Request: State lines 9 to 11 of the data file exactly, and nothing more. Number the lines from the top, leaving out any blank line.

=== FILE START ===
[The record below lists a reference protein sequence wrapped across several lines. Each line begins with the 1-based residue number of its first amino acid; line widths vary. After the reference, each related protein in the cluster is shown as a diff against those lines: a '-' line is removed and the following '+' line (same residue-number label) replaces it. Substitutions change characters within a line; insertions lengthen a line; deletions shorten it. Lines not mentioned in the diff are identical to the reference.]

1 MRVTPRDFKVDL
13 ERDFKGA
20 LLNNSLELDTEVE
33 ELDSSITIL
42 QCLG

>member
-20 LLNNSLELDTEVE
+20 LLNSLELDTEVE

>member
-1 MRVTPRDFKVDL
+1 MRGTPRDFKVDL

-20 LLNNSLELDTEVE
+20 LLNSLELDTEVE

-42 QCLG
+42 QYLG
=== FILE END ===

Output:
+20 LLNSLELDTEVE

>member
-1 MRVTPRDFKVDL